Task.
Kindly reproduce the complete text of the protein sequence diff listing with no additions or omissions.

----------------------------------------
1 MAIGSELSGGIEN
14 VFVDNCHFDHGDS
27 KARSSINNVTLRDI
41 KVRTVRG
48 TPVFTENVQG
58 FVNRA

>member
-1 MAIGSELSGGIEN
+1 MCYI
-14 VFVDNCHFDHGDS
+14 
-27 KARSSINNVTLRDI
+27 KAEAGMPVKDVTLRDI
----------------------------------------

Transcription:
1 MAIGSELSGGIEN
14 VFVDNCHFDHGDS
27 KARSSINNVTLRDI
41 KVRTVRG
48 TPVFTENVQG
58 FVNRA

>member
-1 MAIGSELSGGIEN
+1 MCYI
-14 VFVDNCHFDHGDS
+14 
-27 KARSSINNVTLRDI
+27 KAEAGMPVKDVTLRDI